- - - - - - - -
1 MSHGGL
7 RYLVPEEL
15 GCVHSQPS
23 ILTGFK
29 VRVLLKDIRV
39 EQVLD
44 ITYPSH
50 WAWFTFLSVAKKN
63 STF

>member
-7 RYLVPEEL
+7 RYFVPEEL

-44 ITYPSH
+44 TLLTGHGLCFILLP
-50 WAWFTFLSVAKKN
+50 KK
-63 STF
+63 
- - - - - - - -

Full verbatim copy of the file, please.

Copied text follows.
1 MSHGGL
7 RYLVPEEL
15 GCVHSQPS
23 ILTGFK
29 VRVLLKDIRV
39 EQVLD
44 ITYPSH
50 WAWFTFLSVAKKN
63 STF

>member
-7 RYLVPEEL
+7 RYFVPEEL

-44 ITYPSH
+44 TLLTGHGLCFILLP
-50 WAWFTFLSVAKKN
+50 KK
-63 STF
+63 